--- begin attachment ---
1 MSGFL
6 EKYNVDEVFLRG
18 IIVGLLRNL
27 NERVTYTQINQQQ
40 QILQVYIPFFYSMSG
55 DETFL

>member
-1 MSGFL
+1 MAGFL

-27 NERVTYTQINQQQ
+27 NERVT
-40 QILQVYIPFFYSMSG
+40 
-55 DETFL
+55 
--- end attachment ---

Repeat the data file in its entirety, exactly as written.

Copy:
1 MSGFL
6 EKYNVDEVFLRG
18 IIVGLLRNL
27 NERVTYTQINQQQ
40 QILQVYIPFFYSMSG
55 DETFL

>member
-1 MSGFL
+1 MAGFL

-27 NERVTYTQINQQQ
+27 NERVT
-40 QILQVYIPFFYSMSG
+40 
-55 DETFL
+55 